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McQueen of Diamonds
by Asa Butcher
Issue 11
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The Cincinnati Kid
Norman Jewison
'The Hustler with playing cards' would be the simplest way to describe this film, yet it would barely do it justice. Steve McQueen was the 'King of Cool' and there is no argument following his diamond performance in The Cincinnati Kid - plus there isn't even a car or motorcycle chase.

The story, from Richard Jessup's novel of the same name, follows Eric Stoner, a.k.a. 'The Cincinnati Kid' (McQueen), who is an up-and-coming poker player in 1930's New Orleans. Lancey Howard (Edward G. Robinson) is known as 'The Man', the best player in the country and the one everybody wants to play, so a game is naturally arranged to pit the old and the new against one another. Outside influences and blackmail take their effect on the game and it eventually leads to a tense final hand.

Poker, especially stud poker, has appeared in countless Hollywood films over the years and they never fail to glamorise a game that is based on your skill to bluff, rather than luck. The movie games are always high stakes, one player chain smokes, shots of whisky are swallowed and there is always somebody cheating, well The Cincinnati Kid probably created these clichés, so we'll forgive it.

The film drives you towards the climax, but the subplots and supporting cast bring humanity to the players that make you hope that Lancey and The Kid both win. The subplot that any hot-blooded male will not want to miss is the scenes with Ann-Margret, who is unbelievably sexy as Melba Nile, the unfaithful wife of The Kid's best friend Shooter (Karl Malden).

Ann-Margret is introduced via her impressive cleavage, as she lies upon a bed completing a jigsaw in an unorthodox fashion, and she oozes sexuality in every scene after that; she is Marilyn Monroe, but without the innocence. During the painfully realistic cockfight scene, she visually becomes so turned on by the blood and violence that the term 'sex bomb' is frighteningly understated.

The other members of the cast aren't quite that sexy, but they are excellent nevertheless. A young Rip Torn plays the blackmailing Slade, Joan Blondell has fun playing the wise old owl called Lady Fingers and Karl Malden's Shooter is the harassed husband and dealer, while Edward G. Robinson, the epitome of the movie gangster, has a loveable grandfather characteristic.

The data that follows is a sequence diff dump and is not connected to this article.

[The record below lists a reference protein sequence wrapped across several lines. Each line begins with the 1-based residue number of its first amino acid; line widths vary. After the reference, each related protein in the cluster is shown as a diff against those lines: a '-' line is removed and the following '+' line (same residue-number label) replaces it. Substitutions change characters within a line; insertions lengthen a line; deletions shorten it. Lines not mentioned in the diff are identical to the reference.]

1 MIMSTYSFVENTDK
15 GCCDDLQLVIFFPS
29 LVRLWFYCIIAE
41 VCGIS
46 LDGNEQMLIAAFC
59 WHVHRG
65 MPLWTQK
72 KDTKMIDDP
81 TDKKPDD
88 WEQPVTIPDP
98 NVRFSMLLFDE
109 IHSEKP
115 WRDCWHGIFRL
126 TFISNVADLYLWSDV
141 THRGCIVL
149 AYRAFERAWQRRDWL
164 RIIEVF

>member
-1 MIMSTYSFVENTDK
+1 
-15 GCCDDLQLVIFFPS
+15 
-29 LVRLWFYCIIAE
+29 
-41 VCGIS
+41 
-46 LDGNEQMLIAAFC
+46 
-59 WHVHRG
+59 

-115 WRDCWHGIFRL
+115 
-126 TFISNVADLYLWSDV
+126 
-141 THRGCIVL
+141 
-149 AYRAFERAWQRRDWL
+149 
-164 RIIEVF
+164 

Steve McQueen is the star of the film and he brings the usual quiet confidence with which he is so often associated. One of the best scenes takes place away from all the action of New Orleans, while he visits his girlfriend, who is staying with her parents in the countryside. The differences between the parents and The Kid create an awkward tension in the house, but a simple card trick overcomes this and McQueen's reaction is great to watch.

However, it is during the card playing scenes that the film comes to life and this is thanks to the efforts of Norman Jewison, the director, the editor Hal Ashby and Jay Ose, magician and one-time gambler. Ose was hired to teach the principle actors the art of dealing, cheating and card handling to bring further realism to the film, which he seems to have done extremely well.

Norman Jewison and Hal Ashby went on to work together on four more films, Gaily, Gaily (1969), In the Heat of the Night (1967), The Russians Are Coming the Russians Are Coming (1966) and The Thomas Crown Affair (1968), again with McQueen, so their partnership was a successful one. The tension of the crowd and the players is portrayed splendidly through the camerawork and the editing; something that has been emulated in films such as Maverick.

Despite the odds of the two hands that appear in the same deal in the climactic scene being worse than 45 million-to-1, The Cincinnati Kid is an excellent film with all the elements that made those 1960's movies such classics, even Lalo Schifrin and Ray Charles were involved with the soundtrack. Don't call my bluff, watch this film if you can.
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